Tuesday, January 20, 2009

Oprah Gives Limelight to Pro-homosexual 'Pastors'

“From my perspective, we are coming up with no longer ‘the’ American pastor but an assortment of pastors who are called upon to discuss and advise on moral and social issues. I think that this is a great beginning.”

Where's the response to this from our evangelical pastors?

-- From "Oprah loves Bacon" by Carl Kozlowski, Pasadena Weekly 1/15/09

As rector of Pasadena’s All Saints Church, the Rev. Ed Bacon is proud that his Episcopal parish is one of the most socially progressive religious institutions in America. Yet . . . he still didn’t expect the whirlwind of praise and controversy that he would generate as a guest on “The Oprah Winfrey Show” on Jan. 8.

After stating on the show that “being gay is a gift from God,” Bacon and his All Saints staff received thousands of emails from around the world, with most writers thanking him for establishing a new standard of pastoral empathy for the often-shunned homosexual population.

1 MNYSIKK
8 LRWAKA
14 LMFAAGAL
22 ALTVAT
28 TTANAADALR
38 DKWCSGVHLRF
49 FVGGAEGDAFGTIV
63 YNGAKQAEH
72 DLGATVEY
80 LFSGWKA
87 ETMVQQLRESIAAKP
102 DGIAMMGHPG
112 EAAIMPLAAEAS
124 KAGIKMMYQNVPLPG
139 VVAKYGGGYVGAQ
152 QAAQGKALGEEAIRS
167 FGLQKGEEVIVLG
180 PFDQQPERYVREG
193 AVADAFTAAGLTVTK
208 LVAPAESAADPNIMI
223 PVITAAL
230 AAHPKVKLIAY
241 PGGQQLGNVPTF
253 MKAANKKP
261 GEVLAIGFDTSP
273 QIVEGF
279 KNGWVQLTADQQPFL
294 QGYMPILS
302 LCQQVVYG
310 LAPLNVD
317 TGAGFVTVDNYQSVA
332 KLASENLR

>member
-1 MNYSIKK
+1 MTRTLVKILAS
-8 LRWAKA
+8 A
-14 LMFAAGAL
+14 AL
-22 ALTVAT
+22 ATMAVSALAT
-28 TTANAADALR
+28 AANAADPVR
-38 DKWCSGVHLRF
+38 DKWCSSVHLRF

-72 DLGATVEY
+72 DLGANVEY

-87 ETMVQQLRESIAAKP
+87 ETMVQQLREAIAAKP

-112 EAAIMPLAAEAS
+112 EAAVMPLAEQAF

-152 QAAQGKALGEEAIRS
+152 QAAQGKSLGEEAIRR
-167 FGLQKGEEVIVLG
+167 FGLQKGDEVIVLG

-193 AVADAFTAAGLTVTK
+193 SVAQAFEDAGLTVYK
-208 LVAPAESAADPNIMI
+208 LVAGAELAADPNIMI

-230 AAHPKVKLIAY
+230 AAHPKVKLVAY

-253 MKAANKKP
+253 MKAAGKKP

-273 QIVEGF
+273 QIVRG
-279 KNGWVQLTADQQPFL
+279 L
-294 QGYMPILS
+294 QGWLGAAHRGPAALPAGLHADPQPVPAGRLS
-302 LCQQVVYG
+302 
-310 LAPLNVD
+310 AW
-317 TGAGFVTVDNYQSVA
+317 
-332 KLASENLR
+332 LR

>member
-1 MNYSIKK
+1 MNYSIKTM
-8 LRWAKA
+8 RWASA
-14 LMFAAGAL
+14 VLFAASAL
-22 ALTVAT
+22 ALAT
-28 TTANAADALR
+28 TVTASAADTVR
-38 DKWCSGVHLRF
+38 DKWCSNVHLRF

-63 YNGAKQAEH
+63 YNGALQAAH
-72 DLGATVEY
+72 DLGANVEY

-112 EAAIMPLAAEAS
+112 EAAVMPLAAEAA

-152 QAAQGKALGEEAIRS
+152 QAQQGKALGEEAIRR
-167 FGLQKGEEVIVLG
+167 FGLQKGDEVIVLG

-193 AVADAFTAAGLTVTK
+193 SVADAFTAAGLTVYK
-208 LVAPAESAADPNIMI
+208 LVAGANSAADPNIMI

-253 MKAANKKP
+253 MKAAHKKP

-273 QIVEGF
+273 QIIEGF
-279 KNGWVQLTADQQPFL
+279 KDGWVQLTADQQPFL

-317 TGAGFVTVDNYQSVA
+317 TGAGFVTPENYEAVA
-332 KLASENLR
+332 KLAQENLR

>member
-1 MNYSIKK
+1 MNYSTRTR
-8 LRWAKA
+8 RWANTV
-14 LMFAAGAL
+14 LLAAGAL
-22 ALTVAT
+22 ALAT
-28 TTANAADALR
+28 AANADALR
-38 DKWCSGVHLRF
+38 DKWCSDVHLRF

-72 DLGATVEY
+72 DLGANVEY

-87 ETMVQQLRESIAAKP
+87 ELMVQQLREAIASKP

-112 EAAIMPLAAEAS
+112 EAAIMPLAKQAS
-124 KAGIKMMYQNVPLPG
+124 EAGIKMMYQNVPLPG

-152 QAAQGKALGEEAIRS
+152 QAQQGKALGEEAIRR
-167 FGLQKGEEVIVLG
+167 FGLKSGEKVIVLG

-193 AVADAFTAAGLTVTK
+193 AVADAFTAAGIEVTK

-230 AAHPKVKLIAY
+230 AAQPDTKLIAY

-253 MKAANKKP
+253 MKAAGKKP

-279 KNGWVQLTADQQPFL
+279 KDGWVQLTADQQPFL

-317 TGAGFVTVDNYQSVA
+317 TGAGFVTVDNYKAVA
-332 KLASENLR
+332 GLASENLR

“I think it’s a huge opportunity. We take for granted that a message of toleration and inclusion is what God’s message is about, but a lot of people have never heard this,” said the Rev. Susan Russell, associate pastor at All Saints. “What I find so wonderful is that Ed Bacon [is] able to use this national stage for an inclusive message about the love of God.”

-- From "Oprah tackles new issue: 'Gay is a gift from God'" by Drew Zahn © 2009 WorldNetDaily 1/19/09

During the original broadcast, Bacon's comment was applauded by another member of Winfrey's panel, Michael Bernard Beckwith, founder and spiritual director of Agape International Spiritual Center in Los Angeles, who agreed and gave a high-five to Bacon.

"You … you are the first two ministers I have ever heard say, 'Being gay is a gift from God,'" said Winfrey.

"You don't know how freeing it felt to hear that statement, and I was sure any gay person that heard it was in awe," one of Winfrey's Internet message board writers reportedly responded. "I want to thank both of them for letting my heart lift up and feel like something in this life, not an abomination."

Rev. Bacon, as well, confessed that he received an avalanche of e-mail and voice mail response, which he says was 30-to-1 appreciative of his comment.

"What I gather is that [the comment] simply unleashed a flood of healing throughout the country," Bacon said. "People were talking about their hearts being healed, and their hearts leaping."

Bacon further explained that he perceives some Christians use the Bible to condemn people, while others use it to love.